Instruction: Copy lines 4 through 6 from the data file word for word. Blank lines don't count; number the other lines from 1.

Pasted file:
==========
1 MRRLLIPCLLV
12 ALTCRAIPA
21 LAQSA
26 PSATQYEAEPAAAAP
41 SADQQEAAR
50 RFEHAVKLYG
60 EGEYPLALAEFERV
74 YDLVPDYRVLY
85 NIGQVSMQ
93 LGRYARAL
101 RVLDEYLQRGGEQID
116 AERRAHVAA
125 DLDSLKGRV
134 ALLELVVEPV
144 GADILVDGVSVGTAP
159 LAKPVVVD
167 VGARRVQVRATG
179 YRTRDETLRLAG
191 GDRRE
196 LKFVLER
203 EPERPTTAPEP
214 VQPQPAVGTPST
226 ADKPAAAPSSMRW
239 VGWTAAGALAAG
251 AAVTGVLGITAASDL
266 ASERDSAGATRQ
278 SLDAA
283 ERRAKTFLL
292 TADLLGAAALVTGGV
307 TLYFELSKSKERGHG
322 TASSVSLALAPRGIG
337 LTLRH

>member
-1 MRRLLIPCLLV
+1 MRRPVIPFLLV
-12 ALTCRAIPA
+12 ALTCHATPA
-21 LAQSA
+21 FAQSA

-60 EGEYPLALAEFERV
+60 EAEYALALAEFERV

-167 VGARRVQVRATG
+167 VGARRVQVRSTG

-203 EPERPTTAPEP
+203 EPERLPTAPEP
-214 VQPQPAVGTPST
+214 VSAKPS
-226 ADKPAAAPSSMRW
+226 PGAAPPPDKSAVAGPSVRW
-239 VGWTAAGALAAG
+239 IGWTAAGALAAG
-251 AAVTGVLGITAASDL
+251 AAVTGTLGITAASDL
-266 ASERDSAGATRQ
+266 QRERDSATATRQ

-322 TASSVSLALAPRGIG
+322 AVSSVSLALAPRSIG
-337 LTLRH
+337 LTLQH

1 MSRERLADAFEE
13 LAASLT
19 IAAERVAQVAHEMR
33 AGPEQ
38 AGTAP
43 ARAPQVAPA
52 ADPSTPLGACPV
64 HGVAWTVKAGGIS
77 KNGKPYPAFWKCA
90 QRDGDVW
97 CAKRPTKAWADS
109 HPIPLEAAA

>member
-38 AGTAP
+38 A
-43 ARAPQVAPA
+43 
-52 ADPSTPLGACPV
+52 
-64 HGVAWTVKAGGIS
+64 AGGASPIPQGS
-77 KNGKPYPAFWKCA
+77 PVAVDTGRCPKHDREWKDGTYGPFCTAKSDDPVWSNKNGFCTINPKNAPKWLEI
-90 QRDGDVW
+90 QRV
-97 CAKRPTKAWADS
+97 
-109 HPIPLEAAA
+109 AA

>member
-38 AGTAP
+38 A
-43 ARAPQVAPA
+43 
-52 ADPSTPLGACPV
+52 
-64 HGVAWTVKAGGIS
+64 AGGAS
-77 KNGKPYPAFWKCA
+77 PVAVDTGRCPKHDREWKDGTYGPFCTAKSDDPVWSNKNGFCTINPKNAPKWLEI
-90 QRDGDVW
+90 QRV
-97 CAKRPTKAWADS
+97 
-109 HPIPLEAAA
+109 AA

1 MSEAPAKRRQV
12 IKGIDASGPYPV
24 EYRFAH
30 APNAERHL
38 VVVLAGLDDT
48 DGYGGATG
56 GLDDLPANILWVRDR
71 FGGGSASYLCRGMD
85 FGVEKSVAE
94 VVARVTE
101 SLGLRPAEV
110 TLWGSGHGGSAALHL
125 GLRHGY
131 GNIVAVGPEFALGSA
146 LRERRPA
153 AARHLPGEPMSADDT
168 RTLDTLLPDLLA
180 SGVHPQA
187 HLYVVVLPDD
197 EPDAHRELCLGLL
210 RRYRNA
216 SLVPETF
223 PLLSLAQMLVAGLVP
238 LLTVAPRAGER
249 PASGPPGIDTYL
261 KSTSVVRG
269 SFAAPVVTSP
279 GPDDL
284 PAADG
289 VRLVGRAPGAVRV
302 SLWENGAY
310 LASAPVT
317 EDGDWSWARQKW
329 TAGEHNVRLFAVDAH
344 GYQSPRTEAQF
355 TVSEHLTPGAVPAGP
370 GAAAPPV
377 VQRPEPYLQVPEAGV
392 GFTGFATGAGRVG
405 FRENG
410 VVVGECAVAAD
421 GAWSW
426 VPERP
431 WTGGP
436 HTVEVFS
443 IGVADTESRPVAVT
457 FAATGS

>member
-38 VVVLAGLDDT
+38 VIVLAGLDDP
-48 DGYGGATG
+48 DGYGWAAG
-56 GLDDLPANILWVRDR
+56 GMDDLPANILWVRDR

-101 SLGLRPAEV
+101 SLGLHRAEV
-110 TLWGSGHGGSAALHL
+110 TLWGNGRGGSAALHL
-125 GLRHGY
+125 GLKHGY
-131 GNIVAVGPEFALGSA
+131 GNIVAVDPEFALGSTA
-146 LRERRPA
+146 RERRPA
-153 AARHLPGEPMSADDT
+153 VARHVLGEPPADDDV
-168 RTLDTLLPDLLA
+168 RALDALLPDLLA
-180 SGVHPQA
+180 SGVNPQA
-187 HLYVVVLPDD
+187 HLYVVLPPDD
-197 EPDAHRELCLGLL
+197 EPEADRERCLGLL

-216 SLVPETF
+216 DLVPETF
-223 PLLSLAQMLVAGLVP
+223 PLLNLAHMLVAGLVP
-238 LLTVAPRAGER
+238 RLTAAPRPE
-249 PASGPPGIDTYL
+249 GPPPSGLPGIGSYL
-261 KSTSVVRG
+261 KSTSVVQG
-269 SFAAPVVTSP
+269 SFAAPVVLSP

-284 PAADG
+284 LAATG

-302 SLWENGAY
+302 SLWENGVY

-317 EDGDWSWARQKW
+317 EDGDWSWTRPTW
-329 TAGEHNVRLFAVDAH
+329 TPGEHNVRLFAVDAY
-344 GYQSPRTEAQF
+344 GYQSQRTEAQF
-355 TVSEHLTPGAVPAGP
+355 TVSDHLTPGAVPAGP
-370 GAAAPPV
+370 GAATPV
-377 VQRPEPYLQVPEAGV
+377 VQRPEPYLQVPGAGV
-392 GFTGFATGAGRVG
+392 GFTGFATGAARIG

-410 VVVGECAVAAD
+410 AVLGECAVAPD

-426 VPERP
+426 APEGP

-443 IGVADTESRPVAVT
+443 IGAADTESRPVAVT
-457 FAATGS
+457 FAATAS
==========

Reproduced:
26 PSATQYEAEPAAAAP
41 SADQQEAAR
50 RFEHAVKLYG